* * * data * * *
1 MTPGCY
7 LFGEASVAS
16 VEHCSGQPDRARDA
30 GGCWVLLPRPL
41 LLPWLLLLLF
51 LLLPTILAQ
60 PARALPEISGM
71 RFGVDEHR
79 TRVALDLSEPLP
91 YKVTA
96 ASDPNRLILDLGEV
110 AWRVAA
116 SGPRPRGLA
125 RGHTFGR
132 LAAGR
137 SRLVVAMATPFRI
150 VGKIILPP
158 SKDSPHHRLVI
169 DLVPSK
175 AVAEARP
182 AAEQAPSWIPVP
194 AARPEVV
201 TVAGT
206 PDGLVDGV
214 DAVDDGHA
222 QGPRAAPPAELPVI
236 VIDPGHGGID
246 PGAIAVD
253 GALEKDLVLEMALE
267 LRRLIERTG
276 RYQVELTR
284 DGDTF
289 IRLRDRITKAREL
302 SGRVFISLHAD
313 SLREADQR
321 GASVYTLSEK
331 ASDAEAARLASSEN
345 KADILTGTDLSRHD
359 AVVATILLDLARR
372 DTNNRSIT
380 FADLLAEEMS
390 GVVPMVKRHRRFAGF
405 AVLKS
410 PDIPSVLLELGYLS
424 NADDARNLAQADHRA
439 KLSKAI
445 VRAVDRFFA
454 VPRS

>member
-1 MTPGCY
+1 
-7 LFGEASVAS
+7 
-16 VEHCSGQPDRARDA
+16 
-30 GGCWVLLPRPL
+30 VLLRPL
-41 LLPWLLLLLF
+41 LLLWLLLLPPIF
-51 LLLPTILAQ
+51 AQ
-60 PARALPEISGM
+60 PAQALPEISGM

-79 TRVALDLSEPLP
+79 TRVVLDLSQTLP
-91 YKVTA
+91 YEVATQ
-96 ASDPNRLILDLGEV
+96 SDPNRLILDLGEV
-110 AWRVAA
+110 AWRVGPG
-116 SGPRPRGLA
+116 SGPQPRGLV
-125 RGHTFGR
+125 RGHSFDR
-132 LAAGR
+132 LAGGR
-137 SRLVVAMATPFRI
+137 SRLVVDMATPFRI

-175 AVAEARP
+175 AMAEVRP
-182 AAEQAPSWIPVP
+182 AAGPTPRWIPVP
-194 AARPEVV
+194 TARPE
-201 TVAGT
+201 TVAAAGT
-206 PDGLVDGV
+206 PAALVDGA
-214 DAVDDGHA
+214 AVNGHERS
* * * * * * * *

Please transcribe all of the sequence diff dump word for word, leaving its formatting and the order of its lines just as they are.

1 MTPGCY
7 LFGEASVAS
16 VEHCSGQPDRARDA
30 GGCWVLLPRPL
41 LLPWLLLLLF
51 LLLPTILAQ
60 PARALPEISGM
71 RFGVDEHR
79 TRVALDLSEPLP
91 YKVTA
96 ASDPNRLILDLGEV
110 AWRVAA
116 SGPRPRGLA
125 RGHTFGR
132 LAAGR
137 SRLVVAMATPFRI
150 VGKIILPP
158 SKDSPHHRLVI
169 DLVPSK
175 AVAEARP
182 AAEQAPSWIPVP
194 AARPEVV
201 TVAGT
206 PDGLVDGV
214 DAVDDGHA
222 QGPRAAPPAELPVI
236 VIDPGHGGID
246 PGAIAVD
253 GALEKDLVLEMALE
267 LRRLIERTG
276 RYQVELTR
284 DGDTF
289 IRLRDRITKAREL
302 SGRVFISLHAD
313 SLREADQR
321 GASVYTLSEK
331 ASDAEAARLASSEN
345 KADILTGTDLSRHD
359 AVVATILLDLARR
372 DTNNRSIT
380 FADLLAEEMS
390 GVVPMVKRHRRFAGF
405 AVLKS
410 PDIPSVLLELGYLS
424 NADDARNLAQADHRA
439 KLSKAI
445 VRAVDRFFA
454 VPRS

>member
-1 MTPGCY
+1 
-7 LFGEASVAS
+7 
-16 VEHCSGQPDRARDA
+16 
-30 GGCWVLLPRPL
+30 VLLRPL
-41 LLPWLLLLLF
+41 LLLWLLLLPPIF
-51 LLLPTILAQ
+51 AQ
-60 PARALPEISGM
+60 PAQALPEISGM

-79 TRVALDLSEPLP
+79 TRVVLDLSQTLP
-91 YKVTA
+91 YEVATQ
-96 ASDPNRLILDLGEV
+96 SDPNRLILDLGEV
-110 AWRVAA
+110 AWRVGPG
-116 SGPRPRGLA
+116 SGPQPRGLV
-125 RGHTFGR
+125 RGHSFDR
-132 LAAGR
+132 LAGGR
-137 SRLVVAMATPFRI
+137 SRLVVDMATPFRI

-175 AVAEARP
+175 AMAEVRP
-182 AAEQAPSWIPVP
+182 AAGPTPRWIPVP
-194 AARPEVV
+194 TARPE
-201 TVAGT
+201 TVAAAGT
-206 PDGLVDGV
+206 PAALVDGA
-214 DAVDDGHA
+214 AVNGHERS